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now doubled, and the resentment of wits and critics may be supposed to have increased in proportion. He found, however, advantages more than equivalent to all their outrages. He was this year made one of the physicians in ordinary to King William, and advanced by him to the honour of knighthood, with the present of a gold chain and medal. The malignity of the wits attributed his knighthood to his new poem, but King William was not very studious of poetry; and Blackmore perhaps had other merit, for he says in his dedication to“ Alfred,” that "he had a greater part in the succession of the house of Hanover than ever he had boasted.”
What Blackmore could contribute to the Succession, or what he imagined himself to have contributed, cannot now be known. That he had been of considerable use, I doubt not but he believed, for I hold him to have been very honest; but he might easily make a false estimate of his own importance. Those whom their virtue restrains from deceiving others, are often disposed by their vanity to deceive themselves. Whether he promoted the Succession or not, he at least approved it, and adhered invariably to his principles and party through his whole life.
His ardour of poetry still continued ; and not long after (1700) he published a Paraphrase on the Book of Job, and other parts of the Scripture.” This performance, Dryden, who pursued him with great malignity, lived long enough to ridicule in a Prologue.
The wits easily confederated against him, as Dryden, whose favour they almost all courted, was his professed adversary. He had, besides, given them reason for resentment, as, in his preface to “Prince Arthur," he had said of the dramatic writers almost all that was alleged afterwards by Collier ; but Blackmore's censure was cold and general, Collier's was personal and ardent; Black
more taught his reader to dislike what Collier incited him to abhor.
In his preface to “ King Arthur” he endeavoured to gain at least one friend, and propitiated Congreve by higher praise of his “Mourning Bride” than it has obtained from any other critic.
The same year he published a “ Satire on Wit,” a proclamation of defiance which united the poets almost all against him, and which brought upon him lampoons and ridicule from every side. This he doubtless foresaw, and evidently despised ; nor should his dignity of mind be without its praise, had he not paid the homage to greatness which he denied to genius, and degraded him. self by conferring that authority over the national taste, which he takes from the poets, upon men of high rank and wide influence, but of less wit and not greater virtue.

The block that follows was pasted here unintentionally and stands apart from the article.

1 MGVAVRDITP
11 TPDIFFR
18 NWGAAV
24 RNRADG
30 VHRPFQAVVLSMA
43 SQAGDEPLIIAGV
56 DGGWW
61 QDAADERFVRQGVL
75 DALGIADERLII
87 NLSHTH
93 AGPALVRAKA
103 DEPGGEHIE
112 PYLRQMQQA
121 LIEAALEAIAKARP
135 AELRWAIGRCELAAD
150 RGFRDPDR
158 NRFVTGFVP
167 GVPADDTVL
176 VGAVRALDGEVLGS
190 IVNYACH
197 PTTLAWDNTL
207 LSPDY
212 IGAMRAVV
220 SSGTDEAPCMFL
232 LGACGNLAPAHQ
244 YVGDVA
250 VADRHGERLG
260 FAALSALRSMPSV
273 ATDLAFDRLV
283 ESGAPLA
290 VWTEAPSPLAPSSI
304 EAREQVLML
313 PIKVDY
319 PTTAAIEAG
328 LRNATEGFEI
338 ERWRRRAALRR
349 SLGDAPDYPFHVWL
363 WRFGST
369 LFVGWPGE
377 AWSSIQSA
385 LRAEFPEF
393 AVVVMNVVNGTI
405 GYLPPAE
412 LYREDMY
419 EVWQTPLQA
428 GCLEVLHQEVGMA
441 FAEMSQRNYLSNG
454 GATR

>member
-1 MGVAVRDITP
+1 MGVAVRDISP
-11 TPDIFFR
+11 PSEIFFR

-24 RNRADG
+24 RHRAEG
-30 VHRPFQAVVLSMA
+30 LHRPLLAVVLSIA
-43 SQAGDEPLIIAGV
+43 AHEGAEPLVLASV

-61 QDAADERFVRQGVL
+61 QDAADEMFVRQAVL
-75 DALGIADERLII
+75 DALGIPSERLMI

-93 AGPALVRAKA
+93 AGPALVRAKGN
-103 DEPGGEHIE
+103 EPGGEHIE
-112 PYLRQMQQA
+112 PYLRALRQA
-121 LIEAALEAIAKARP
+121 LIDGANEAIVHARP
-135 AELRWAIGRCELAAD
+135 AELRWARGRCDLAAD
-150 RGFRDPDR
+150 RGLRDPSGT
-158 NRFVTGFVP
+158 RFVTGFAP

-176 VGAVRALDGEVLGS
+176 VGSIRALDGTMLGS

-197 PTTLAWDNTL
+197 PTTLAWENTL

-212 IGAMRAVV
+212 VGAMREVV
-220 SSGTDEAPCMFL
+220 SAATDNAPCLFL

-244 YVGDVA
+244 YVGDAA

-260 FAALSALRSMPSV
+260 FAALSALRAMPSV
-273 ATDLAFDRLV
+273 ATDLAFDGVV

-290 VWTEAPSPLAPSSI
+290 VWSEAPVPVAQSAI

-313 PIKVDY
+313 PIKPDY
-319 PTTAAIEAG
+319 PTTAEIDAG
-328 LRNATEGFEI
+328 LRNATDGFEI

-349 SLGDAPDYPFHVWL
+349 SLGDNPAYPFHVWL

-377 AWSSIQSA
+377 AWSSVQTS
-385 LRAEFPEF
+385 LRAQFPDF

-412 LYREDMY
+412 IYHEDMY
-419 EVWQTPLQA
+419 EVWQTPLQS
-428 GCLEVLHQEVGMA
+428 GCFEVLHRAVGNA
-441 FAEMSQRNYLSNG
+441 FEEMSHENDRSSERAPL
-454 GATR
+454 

Here is again discovered the inhabitant of Cheapside, whose head cannot keep his poetry unmingled with trade. To hinder that intellectual bankruptcy which he affects to fear he will erect a “Bank for Wit.” In this poem he justly censured Dryden's impurities, but praised his powers, though in a subsequent edition he retained the satire, and omitted the praise. What was his reason, I know not; Dryden was then no longer in his way. His head still teemed with heroic poetry; and (1705) he published “Eliza,” in ten books. I am afraid that the world was now weary of contending about Blackmore's heroes, for I do not remember that by any author, serious or comical, I have found “Eliza” either praised or blamed. She “dropped,” as it seems, "dead-born from the press." It is never mentioned, and was never seen by me till I borrowed it for the present occasion. Jacob says " it is corrected and revised from another impression,” but the labour of revision was thrown away.
From this time he turned some of his thoughts to the
celebration of living characters, and wrote a poem on the Kit-Cat Club, and “Advice to the Poets how to celebrate the Duke of Marlborough ;” but on occasion of another year of success, thinking himself qualified to give more instruction, he again wrote a poem of “Advice to a Weaver of Tapestry.” Steele was then publishing the Tatler, and, looking round him for something at which he might laugh, unluckily alighted on Sir Richard's work, and treated it with such contempt that, as Fenton observes, he put an end to that species of writers that gave advice to painters.
Not long after (1712) he published “Creation," a philosophical poem, which has been, by my recommendation, inserted in the late collection. Whoever judges of this by any other of Blackmore's performances will do it injury. The praise given it by Addison (Spectator, 339) is too well known to be transcribed ; but some notice is due to the testimony of Dennis, who calls it a “philosophical poem, which has equalled that of 'Lucretius' in the beauty of its versification, and infinitely surpassed it in the solidity and strength of its reasoning.”